Trump to pursue higher sales age for e-cigarettes

Posted: Updated:
(AP Photo/Andrew Harnik). President Donald Trump speaks to reporters on the South Lawn of the White House in Washington, Friday, Nov. 8, 2019, before boarding Marine One for a short trip to Andrews Air Force Base, Md. and then on to Georgia to meet wit... (AP Photo/Andrew Harnik). President Donald Trump speaks to reporters on the South Lawn of the White House in Washington, Friday, Nov. 8, 2019, before boarding Marine One for a short trip to Andrews Air Force Base, Md. and then on to Georgia to meet wit...
(AP Photo/Jim Mone). FILE - In this Oct. 18, 2019 file photo, a man blows a puff of smoke as he vapes with an electronic cigarette. Months into an outbreak of vaping-related illnesses, health officials in October 2019 are still looking at a wide range ... (AP Photo/Jim Mone). FILE - In this Oct. 18, 2019 file photo, a man blows a puff of smoke as he vapes with an electronic cigarette. Months into an outbreak of vaping-related illnesses, health officials in October 2019 are still looking at a wide range ...

By MATTHEW PERRONE
AP Health Writer

WASHINGTON (AP) - President Donald Trump said Friday his administration will pursue raising the age to purchase electronic cigarettes from 18 to 21 in its upcoming plans to combat youth vaping.

Trump told reporters his administration will release its final plans for restricting e-cigarettes next week but provided few other details.

"We have to take care of our kids, most importantly, so we're going to have an age limit of 21 or so," said Trump, speaking outside the White House.

Currently the minimum age to purchase any tobacco or vaping product is 18, under federal law. But more than one third of U.S. states have already raised their sales age to 21.

A federal law raising the purchase age would require congressional action.

Administration officials were widely expected to release plans this week for removing virtually all flavored e-cigarettes from the market. Those products are blamed for soaring rates of underage use by U.S. teenagers.

However, no details have yet appeared, leading vaping critics to worry that the administration is backing away from its original plan.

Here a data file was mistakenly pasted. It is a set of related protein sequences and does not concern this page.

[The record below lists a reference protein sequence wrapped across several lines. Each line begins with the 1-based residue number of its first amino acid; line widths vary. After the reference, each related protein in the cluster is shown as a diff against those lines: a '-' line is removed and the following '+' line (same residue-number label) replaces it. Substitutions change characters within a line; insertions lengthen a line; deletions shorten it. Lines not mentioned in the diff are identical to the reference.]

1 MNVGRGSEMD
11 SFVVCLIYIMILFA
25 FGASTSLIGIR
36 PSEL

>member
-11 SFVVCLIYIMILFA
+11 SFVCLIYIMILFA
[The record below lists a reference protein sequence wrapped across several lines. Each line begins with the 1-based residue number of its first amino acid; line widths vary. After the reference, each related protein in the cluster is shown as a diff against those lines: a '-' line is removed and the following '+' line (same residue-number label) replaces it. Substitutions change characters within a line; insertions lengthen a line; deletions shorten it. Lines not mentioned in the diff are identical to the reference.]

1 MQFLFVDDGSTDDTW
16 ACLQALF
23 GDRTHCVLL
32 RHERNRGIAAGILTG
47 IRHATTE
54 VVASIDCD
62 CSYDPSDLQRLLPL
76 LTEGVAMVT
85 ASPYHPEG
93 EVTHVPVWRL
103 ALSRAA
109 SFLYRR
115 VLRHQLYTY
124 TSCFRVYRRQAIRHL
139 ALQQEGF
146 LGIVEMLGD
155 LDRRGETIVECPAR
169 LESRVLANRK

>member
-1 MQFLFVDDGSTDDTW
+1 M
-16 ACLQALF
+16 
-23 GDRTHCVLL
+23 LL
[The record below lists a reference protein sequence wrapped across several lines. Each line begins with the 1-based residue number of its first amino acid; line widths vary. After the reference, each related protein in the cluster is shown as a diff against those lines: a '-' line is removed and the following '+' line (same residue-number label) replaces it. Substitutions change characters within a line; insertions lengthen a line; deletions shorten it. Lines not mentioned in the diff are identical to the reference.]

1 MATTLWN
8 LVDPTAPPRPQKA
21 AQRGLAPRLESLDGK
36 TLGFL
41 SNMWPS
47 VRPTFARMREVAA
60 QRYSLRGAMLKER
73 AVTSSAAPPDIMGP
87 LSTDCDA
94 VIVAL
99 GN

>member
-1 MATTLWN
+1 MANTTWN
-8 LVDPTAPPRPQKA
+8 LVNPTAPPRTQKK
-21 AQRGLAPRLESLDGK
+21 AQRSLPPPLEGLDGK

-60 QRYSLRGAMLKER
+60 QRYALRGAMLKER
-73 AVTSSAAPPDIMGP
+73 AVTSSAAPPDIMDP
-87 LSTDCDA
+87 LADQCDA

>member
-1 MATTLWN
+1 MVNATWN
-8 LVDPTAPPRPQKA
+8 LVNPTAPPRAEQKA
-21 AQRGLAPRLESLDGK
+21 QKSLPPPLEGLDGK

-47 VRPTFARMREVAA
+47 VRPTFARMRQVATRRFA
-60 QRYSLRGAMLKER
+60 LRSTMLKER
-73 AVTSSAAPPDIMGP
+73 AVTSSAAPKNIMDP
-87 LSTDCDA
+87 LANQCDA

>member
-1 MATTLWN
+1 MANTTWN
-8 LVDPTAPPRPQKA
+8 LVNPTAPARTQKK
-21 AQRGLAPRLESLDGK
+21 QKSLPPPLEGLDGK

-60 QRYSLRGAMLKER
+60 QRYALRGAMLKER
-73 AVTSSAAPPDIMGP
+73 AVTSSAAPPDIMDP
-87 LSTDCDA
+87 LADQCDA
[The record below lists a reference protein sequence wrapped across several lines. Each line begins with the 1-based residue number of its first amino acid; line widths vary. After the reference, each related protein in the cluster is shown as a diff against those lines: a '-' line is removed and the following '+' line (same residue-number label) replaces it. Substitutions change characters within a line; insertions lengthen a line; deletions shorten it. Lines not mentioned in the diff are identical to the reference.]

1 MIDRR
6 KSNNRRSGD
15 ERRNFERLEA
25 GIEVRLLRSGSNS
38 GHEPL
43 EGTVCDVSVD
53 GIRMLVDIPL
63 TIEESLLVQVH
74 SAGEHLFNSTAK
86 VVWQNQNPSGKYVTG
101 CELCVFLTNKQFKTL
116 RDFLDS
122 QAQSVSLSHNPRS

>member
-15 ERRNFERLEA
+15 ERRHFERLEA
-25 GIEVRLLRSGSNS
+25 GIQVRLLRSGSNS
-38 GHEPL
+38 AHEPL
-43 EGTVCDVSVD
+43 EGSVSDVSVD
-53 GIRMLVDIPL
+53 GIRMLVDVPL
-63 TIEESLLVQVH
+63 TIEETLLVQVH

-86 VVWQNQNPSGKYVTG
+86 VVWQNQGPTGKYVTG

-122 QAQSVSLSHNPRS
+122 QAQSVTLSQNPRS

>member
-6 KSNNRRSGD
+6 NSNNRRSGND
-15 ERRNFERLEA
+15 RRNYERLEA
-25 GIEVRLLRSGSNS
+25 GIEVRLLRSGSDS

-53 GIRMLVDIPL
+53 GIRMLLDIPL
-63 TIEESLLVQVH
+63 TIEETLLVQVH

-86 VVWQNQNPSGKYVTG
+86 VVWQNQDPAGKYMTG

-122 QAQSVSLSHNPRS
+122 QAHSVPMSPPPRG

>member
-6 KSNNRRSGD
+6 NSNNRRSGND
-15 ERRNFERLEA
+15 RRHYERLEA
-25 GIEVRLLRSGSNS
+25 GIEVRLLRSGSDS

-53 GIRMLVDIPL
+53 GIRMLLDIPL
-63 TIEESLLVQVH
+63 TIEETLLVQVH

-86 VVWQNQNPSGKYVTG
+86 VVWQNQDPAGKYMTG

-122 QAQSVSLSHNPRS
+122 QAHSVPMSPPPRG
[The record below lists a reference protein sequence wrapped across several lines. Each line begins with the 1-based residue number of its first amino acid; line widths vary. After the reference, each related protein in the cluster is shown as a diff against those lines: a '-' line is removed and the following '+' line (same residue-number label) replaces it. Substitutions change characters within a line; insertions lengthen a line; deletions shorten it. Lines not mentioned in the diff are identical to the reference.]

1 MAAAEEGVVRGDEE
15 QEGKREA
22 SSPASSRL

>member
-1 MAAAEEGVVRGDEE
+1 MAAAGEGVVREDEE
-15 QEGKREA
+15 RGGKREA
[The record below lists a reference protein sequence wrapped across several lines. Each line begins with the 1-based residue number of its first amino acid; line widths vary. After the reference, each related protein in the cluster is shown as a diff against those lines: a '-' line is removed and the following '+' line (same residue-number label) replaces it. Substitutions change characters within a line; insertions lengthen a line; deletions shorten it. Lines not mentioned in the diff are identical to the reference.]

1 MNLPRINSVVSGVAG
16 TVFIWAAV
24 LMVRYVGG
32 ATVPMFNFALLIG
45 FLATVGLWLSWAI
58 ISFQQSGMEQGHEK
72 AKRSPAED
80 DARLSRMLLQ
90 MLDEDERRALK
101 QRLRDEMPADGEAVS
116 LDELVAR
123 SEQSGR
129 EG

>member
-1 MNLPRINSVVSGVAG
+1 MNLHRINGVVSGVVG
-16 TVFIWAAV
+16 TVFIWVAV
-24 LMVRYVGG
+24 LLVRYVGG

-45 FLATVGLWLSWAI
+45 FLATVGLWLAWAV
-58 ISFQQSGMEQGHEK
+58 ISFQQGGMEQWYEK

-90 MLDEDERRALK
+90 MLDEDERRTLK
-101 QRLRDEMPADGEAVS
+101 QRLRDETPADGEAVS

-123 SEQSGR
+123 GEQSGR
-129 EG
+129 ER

Trump resisted any specifics on the scope of the restrictions.

"We're talking about the age, we're talking about flavors, we're also talking about keeping people working - there are some pretty good aspects," Trump said.

E-cigarettes have been sold in the U.S. for more than a decade and are often pitched as a lower-risk option for smokers. But there is little research on their long-term health effects.

In a separate event Friday, Joe Grogan, a top policy adviser to Trump, said the White House believes e-cigarettes are "a viable alternative to combustible cigarettes." He suggested the administration's decision on vaping would reflect that potential benefit.

"We really want to make sure we're data driven on this and striking the right balance between adult choice and protecting kids," Grogan told reporters.

Underage vaping has reached what health officials call epidemic levels. In the latest government survey, 1 in 4 high school students reported using e-cigarettes in the previous month.

Fruit, candy, dessert and other sweet vaping flavors have been targeted because of their appeal to underage users.

On Thursday, Juul Labs, the nation's largest e-cigarette maker, announced it would voluntarily pull its mint-flavored e-cigarettes from the market. That decision followed new research that Juul's mint is the top choice for many high school students who vape.

With the removal of mint, Juul only sells two flavors: tobacco and menthol.

Vaping critics say menthol must be a part of the flavor ban to prevent teens who currently use mint from switching over.

Juul and other tobacco companies have lobbied in support a federal "Tobacco 21" law to reverse teen use of both e-cigarettes and traditional tobacco products. The effort also has broad bipartisan support in Congress, including a bill introduced by Senate Majority Leader Mitch McConnell.

The logic for hiking the purchase age for cigarettes and other products is clear: most underage teens who use e-cigarettes or tobacco get it from older friends. Raising the minimum age to 21 is expected to limit the supply of those products in U.S. schools.

Delaying access to cigarettes is also expected to produce major downstream health benefits, with one government-funded report estimating nearly 250,000 fewer deaths due to tobacco over several decades.

Still, anti-tobacco groups have insisted that any "Tobacco 21" law must be accompanied by a ban on flavors, which they say are the primary reason that young people use e-cigarettes.

___

Follow Matthew Perrone on Twitter at www.twitter.com/AP_FDAwriter

Copyright 2019 The Associated Press. All rights reserved. This material may not be published, broadcast, rewritten or redistributed.

sorry to interrupt
your first 20 are free
Access to News 12 is free for Optimum, Comcast®, Spectrum Networks® and Service ElectricSM customers.
Please enjoy 20 complimentary views of articles, photos, and videos during the next 30 days.
you have reached your 20 view limit
Access to News 12 is free for Optimum, Comcast®, Spectrum Networks® and Service ElectricSM customers.
Please login or create an account to continue enjoying News12.
Our sign-up page is undergoing maintenance and is not currently available. However, you will be given direct access to news12.com while we complete our upgrade.
When we are back up and running you will be prompted at that time to complete your sign in. Until then, enjoy the local news, weather, traffic and more that's "as local as local news gets."